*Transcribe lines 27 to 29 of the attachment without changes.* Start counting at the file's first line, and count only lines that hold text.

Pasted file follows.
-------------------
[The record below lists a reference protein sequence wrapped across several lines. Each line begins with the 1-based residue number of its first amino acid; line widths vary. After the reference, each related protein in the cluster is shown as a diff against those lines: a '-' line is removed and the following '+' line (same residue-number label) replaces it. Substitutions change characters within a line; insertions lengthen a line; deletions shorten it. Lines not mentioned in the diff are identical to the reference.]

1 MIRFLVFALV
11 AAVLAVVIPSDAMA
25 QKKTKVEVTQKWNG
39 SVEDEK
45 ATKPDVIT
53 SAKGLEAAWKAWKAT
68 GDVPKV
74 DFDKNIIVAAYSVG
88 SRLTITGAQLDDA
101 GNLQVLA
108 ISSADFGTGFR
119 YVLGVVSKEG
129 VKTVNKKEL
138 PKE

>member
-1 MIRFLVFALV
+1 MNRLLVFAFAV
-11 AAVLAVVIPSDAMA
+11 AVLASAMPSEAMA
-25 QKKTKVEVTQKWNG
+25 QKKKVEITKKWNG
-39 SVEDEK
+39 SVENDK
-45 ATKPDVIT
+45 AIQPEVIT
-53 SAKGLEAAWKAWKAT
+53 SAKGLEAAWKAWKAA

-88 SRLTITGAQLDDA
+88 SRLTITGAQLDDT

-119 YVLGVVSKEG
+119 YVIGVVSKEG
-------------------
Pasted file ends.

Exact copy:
-53 SAKGLEAAWKAWKAT
+53 SAKGLEAAWKAWKAA

-88 SRLTITGAQLDDA